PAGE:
It can be that someone is getting paid on a weekly basis and their effective hourly wage is less than the minimum wage. It can happen through under-the-table arrangements, or where workers are misclassified—told they’re independent contractors and they should be a regular employee. It can be someone at a retail store being asked to come in and set up a retail station half an hour before their time clock starts running. People may not realize that that’s a violation and that they can file a complaint if they have documentation.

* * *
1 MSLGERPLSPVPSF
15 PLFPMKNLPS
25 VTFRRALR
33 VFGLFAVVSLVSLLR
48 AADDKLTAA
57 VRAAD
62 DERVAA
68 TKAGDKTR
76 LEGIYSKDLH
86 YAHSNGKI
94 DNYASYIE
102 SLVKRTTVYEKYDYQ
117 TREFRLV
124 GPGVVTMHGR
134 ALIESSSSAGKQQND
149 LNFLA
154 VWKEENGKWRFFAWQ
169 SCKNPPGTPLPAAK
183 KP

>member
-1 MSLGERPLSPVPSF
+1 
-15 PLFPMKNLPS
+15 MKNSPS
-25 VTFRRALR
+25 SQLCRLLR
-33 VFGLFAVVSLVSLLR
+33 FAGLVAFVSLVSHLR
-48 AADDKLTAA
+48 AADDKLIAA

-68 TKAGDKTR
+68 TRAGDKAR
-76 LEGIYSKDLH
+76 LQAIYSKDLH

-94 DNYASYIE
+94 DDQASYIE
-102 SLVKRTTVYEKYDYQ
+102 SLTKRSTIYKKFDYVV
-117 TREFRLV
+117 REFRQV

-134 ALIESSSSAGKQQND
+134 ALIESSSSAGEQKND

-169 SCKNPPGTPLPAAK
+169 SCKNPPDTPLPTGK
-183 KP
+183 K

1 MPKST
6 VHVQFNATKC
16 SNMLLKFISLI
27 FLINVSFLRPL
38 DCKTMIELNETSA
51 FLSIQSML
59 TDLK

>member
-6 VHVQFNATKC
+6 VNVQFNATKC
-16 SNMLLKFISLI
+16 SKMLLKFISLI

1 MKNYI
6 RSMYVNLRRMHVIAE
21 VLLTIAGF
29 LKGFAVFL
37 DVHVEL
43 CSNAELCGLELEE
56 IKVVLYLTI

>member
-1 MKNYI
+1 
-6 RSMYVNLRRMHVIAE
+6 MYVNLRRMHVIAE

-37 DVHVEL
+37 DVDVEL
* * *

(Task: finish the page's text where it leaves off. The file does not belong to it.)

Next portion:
New York's high ranking owes in part to its large population of immigrants, who make up a significant portion of the low-wage workforce and are particularly vulnerable to wage theft.
"Immigrants are uniquely susceptible to this kind of activity because employers know that immigrants are less likely to speak out," Cooper said. Even documented immigrants may be reluctant to go to the authorities, he said, for fear that it will jeopardize their status, or that of family and friends.
Tipped workers are also especially likely to suffer minimum wage violations because of the complicated structure of their minimum wage, which allows employers to pay them hourly rates below the regular minimum wage provided the tips make up the difference, according to EPI. Employers are supposed to reimburse the difference if workers fall short, but it is largely up to the workers to police this, which involves closely tracking their hours and tips.